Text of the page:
Malaria in humans is caused by intraerythrocytic protozoa of the genus Plasmodium. These parasites are transmitted by the bite of an infective female Anopheles species mosquito. The majority of malaria infections in the United States occur among persons who have traveled to regions with ongoing malaria transmission. However, malaria is occasionally acquired by persons who have not traveled out of the country through exposure to infected blood products, congenital transmission, nosocomial exposure, or local mosquitoborne transmission. Malaria surveillance in the United States is conducted to provide information on its occurrence (e.g., temporal, geographic, and demographic), guide prevention and treatment recommendations for travelers and patients, and facilitate rapid transmission control measures if locally acquired cases are identified.
Vector-borne diseases in the United States have recently increased as a result of the changing nature of vectors, hosts, reservoirs, parasite/pathogens, and the ecological and environmental conditions. While most focus has been on mosquito-borne pathogens affecting humans, little is known regarding parasites of companion animal, livestock and wildlife and their potential mosquito hosts in the United States. This study assessed the prevalence of mature infections of Dirofilaria immitis and avian malaria parasites (Haemosporida) within urban mosquito (Diptera, Culicidae) communities in Oklahoma.
Hydroxychloroquine and chloroquine, primarily used to treat autoimmune diseases and to prevent and treat malaria, received national attention in early March 2020, as potential treatment and prophylaxis for coronavirus disease 2019 (COVID-19) (1). On March 20, the Food and Drug Administration (FDA) issued an emergency use authorization (EUA) for chloroquine phosphate and hydroxychloroquine sulfate in the Strategic National Stockpile to be used by licensed health care providers to treat patients hospitalized with COVID-19 when the providers determine the potential benefit outweighs the potential risk to the patient.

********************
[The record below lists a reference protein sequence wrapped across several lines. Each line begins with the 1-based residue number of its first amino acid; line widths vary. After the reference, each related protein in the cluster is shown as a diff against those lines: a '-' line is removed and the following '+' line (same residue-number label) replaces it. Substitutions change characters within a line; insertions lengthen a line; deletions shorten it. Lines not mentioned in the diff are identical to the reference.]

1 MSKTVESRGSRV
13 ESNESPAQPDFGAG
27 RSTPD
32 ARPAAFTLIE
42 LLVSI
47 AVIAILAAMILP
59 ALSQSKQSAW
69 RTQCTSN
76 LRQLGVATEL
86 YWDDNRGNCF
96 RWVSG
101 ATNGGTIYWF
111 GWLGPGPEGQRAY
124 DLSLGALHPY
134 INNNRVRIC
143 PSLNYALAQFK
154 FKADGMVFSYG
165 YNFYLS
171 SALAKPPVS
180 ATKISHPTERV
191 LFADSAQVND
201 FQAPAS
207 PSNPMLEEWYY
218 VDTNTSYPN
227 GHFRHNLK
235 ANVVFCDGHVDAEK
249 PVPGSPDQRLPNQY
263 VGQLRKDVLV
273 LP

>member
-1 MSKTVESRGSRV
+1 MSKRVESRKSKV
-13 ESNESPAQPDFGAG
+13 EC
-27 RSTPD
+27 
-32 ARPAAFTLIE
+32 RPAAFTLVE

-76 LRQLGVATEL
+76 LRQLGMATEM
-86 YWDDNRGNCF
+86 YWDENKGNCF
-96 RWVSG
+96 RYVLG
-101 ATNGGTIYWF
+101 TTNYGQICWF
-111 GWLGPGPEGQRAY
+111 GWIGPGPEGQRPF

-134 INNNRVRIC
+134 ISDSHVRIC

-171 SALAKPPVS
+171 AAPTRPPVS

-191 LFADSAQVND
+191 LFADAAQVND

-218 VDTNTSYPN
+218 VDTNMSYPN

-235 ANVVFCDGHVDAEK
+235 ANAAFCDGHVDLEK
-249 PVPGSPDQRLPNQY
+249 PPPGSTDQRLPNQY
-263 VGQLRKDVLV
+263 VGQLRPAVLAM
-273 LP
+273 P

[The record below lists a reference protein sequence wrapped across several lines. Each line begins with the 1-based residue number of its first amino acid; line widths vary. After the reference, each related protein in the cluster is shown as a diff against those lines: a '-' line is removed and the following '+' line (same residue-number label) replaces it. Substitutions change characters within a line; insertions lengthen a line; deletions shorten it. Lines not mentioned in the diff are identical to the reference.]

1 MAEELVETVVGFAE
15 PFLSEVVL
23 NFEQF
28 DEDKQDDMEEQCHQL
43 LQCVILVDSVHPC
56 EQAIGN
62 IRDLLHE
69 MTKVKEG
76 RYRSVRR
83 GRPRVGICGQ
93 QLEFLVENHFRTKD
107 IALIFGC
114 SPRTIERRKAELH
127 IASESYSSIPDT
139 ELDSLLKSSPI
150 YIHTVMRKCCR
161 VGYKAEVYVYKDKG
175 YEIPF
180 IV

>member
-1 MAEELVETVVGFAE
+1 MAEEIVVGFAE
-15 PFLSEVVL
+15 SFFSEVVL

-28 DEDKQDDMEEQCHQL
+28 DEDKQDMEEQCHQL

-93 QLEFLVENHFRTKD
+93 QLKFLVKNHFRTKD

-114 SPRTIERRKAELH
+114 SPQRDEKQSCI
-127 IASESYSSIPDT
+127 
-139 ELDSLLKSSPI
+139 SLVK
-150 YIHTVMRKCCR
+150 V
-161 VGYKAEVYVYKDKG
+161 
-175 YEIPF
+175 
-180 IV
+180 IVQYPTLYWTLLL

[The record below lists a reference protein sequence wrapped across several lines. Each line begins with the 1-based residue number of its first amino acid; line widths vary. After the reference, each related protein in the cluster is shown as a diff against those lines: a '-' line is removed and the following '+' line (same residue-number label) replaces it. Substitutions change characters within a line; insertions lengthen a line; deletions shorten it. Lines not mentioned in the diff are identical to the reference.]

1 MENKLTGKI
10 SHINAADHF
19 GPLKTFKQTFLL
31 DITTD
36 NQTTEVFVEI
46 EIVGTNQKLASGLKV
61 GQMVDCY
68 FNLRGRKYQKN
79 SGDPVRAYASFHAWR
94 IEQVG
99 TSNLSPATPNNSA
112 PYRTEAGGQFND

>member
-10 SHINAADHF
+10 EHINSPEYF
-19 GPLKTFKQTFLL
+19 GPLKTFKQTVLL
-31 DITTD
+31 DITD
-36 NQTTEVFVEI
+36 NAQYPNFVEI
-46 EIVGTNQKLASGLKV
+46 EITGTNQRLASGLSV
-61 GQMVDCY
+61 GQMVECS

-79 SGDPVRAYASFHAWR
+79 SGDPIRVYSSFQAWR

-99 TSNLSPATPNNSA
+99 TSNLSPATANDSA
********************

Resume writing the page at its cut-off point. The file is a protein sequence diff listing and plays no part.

The protozoan parasite Tritrichomonas foetus causes early embryonic death in cattle which results in severe economic loss. In the United States, there are no drugs are approved for treatment of this pathogen. In this study, we evaluated in vitro anti-protozoal effects of compounds from an open access chemical library against T. foetus trophozoites. An initial high-throughput screen identified 16 compounds of interest.
Despite achievements in the reduction of malaria globally, imported malaria cases to the United States by returning international travelers continue to increase. Immigrants to the United States from sub-Saharan Africa (SSA) who then travel back to their homelands to visit friends and relatives (VFRs) experience a disproportionate burden of malaria illness. Various studies have explored barriers to malaria prevention among VFRs and non-VFRs–travelers to the same destinations with other purpose for travel–but few employed robust epidemiologic study designs or performed comparative analyses of these two groups. To better quantify the key barriers that VFRs face to implement effective malaria prevention measures, we conducted a comprehensive community-based, cross-sectional, survey to identify differences in malaria prevention knowledge, attitudes, and practices (KAP) among VFRs and others traveling to Africa and describe the differences between VFRs and other types of international travelers.
The American Society of Tropical Medicine and Hygiene (ASTMH) shares Krey and Travassos' (1) concerns about treatment of severe malaria in the United States.
This report summarizes the published efficacy and safety evidence for the recommended doses for both indications and provides guidance for the use of tafenoquine in the United States. A more comprehensive review of the literature on tafenoquine along with the biologic rationale for its use has been published elsewhere (10).